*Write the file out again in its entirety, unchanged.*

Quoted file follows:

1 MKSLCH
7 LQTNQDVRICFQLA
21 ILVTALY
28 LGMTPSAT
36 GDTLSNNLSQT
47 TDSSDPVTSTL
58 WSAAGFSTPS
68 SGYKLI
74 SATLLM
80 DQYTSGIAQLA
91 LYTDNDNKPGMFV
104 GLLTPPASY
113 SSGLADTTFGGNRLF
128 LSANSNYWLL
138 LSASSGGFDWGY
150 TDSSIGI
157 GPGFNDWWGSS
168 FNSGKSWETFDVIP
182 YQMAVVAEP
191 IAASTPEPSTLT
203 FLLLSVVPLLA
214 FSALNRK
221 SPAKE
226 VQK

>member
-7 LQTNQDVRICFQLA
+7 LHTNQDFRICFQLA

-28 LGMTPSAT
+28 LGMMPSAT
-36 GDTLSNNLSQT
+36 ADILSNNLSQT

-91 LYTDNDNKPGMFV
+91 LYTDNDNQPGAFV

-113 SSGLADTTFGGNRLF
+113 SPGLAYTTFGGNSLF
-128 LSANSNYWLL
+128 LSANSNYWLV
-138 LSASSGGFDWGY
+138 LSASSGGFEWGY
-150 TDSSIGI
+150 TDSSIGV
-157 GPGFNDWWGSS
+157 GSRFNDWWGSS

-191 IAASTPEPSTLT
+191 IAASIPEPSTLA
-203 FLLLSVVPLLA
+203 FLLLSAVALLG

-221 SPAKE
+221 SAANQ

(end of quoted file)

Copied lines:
1 MKSLCH
7 LQTNQDVRICFQLA
21 ILVTALY
28 LGMTPSAT
36 GDTLSNNLSQT
47 TDSSDPVTSTL
58 WSAAGFSTPS
68 SGYKLI
74 SATLLM
80 DQYTSGIAQLA
91 LYTDNDNKPGMFV
104 GLLTPPASY
113 SSGLADTTFGGNRLF
128 LSANSNYWLL
138 LSASSGGFDWGY
150 TDSSIGI
157 GPGFNDWWGSS
168 FNSGKSWETFDVIP
182 YQMAVVAEP
191 IAASTPEPSTLT
203 FLLLSVVPLLA
214 FSALNRK
221 SPAKE
226 VQK

>member
-7 LQTNQDVRICFQLA
+7 LHTNQDFRICFQLA

-28 LGMTPSAT
+28 LGMMPSAT
-36 GDTLSNNLSQT
+36 ADILSNNLSQT

-91 LYTDNDNKPGMFV
+91 LYTDNDNQPGAFV

-113 SSGLADTTFGGNRLF
+113 SPGLAYTTFGGNSLF
-128 LSANSNYWLL
+128 LSANSNYWLV
-138 LSASSGGFDWGY
+138 LSASSGGFEWGY
-150 TDSSIGI
+150 TDSSIGV
-157 GPGFNDWWGSS
+157 GSRFNDWWGSS

-191 IAASTPEPSTLT
+191 IAASIPEPSTLA
-203 FLLLSVVPLLA
+203 FLLLSAVALLG

-221 SPAKE
+221 SAANQ